Oliver And Felicity's Relationship

There's no denying that the Olicity romance was cute during the first two seasons of Arrow. The chemistry between Oliver and Felicity worked, and we rooted for them to get together. However, the show took the ball with Olicty and ran with it. And ran with it... and ran with it... Now it seems that Arrow has seriously dialed back the romantic subplots, and while there's still certainly some romantic tension lingering between Oliver and Felicity, their dynamic has more or less returned to the charm of Season 2. There's definitely some brewing drama now that Oliver knows out about Felicity's new man (Tyler Ritter's Detective Malone) but for the moment Arrow is making the right call by sticking to superhero action.

The Return To Street-level Action

Arrow began its life as a street-level crime drama, and it has generally worked best when it has stuck within that overall framework. While Season 4 charged headfirst into some grandiose and apocalyptic territory, the current season of Arrow has really stripped things down and gone back to basics. No character epitomizes this more than the late, great, Tobias Church, who felt like The Wire's Stringer Bell with just the right amount of comic book charisma thrown in for good measure. Arrow's fifth season is gritty, intimate, and grounded right now, that show's quality has undeniably improved as a result.

Ragman Proves That Magic Can Still Work

I'm going to be perfectly blunt with you, dear reader. I absolutely adore Rory Regan a.k.a Ragman. He's a strong, levelheaded character with good motivations and an interesting backstory. It's also worth noting that he's exactly the type of magic-based character that Arrow needs in a post Damien Darhk world. His powers make him an effective big gun for Team Arrow to use, but he isn't a cure-all for any given scenario that our ensemble of vigilantes will find themselves up against. The Pandora's box of mysticism has been opened in the Arrow-verse, and Ragman is the quintessential example of how to keep magic within Arrow's story while still keeping the events of the series relatively grounded.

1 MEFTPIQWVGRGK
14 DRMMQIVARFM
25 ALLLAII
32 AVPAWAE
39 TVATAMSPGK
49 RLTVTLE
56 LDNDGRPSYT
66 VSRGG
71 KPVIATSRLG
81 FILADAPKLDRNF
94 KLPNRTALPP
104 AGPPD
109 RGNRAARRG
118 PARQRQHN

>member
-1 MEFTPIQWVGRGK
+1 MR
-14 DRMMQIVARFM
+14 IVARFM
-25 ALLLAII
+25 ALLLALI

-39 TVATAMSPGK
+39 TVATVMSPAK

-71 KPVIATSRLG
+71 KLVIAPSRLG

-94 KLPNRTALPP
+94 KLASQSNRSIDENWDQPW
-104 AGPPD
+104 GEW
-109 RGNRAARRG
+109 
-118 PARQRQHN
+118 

The Slow Reveal Of Prometheus

Producing a full season of 23 episodes is no easy feat, and it's made all the more difficult when a show puts all of its cards on the table in the first episode of a new season. We all loved Neal McDonough and his take on Damien Darhk, but Arrow's fourth season had an undeniably hard time sustaining narrative momentum once it established Darhk as the central antagonist of the season. Legends of Tomorrow's abbreviated first season shared this issue, and it's nice to see that The CW has learned from its mistakes. It's clear that there's more to this Prometheus character than meets the eye, and Season 5 of Arrow is taking its sweet time giving us the details regarding his motivations, allegiance, and identity.

What do you think of Arrow's fifth season so far? Be sure to check out The Emerald Archer's solo series every Wednesday night at 8 p.m. EST on The CW. For now you can check out our comprehensive fall TV premiere guide for more information concerning all of the most highly anticipated fall TV debuts!